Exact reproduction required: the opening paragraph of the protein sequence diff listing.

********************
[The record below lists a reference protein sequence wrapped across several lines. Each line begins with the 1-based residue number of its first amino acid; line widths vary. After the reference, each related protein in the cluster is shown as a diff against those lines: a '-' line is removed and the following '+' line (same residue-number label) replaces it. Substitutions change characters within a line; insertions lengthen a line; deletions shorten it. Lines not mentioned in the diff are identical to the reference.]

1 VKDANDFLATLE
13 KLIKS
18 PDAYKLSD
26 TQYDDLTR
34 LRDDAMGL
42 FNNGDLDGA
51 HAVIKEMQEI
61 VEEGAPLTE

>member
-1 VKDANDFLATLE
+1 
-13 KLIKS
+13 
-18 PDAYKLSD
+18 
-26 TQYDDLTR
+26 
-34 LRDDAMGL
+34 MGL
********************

[The record below lists a reference protein sequence wrapped across several lines. Each line begins with the 1-based residue number of its first amino acid; line widths vary. After the reference, each related protein in the cluster is shown as a diff against those lines: a '-' line is removed and the following '+' line (same residue-number label) replaces it. Substitutions change characters within a line; insertions lengthen a line; deletions shorten it. Lines not mentioned in the diff are identical to the reference.]